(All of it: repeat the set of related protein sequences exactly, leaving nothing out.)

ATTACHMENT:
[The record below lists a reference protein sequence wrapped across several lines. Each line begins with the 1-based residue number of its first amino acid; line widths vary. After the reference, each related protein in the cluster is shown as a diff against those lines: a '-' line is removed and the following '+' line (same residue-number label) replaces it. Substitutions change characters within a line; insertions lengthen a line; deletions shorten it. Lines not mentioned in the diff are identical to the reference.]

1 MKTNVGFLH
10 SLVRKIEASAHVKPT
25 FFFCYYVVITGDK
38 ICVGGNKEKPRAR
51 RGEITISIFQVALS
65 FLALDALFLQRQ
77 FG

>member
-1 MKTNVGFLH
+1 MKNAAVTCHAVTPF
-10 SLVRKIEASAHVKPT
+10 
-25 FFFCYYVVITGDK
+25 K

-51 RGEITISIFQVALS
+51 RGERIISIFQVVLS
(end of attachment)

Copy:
[The record below lists a reference protein sequence wrapped across several lines. Each line begins with the 1-based residue number of its first amino acid; line widths vary. After the reference, each related protein in the cluster is shown as a diff against those lines: a '-' line is removed and the following '+' line (same residue-number label) replaces it. Substitutions change characters within a line; insertions lengthen a line; deletions shorten it. Lines not mentioned in the diff are identical to the reference.]

1 MKTNVGFLH
10 SLVRKIEASAHVKPT
25 FFFCYYVVITGDK
38 ICVGGNKEKPRAR
51 RGEITISIFQVALS
65 FLALDALFLQRQ
77 FG

>member
-1 MKTNVGFLH
+1 MKNAAVTCHAVTPF
-10 SLVRKIEASAHVKPT
+10 
-25 FFFCYYVVITGDK
+25 K

-51 RGEITISIFQVALS
+51 RGERIISIFQVVLS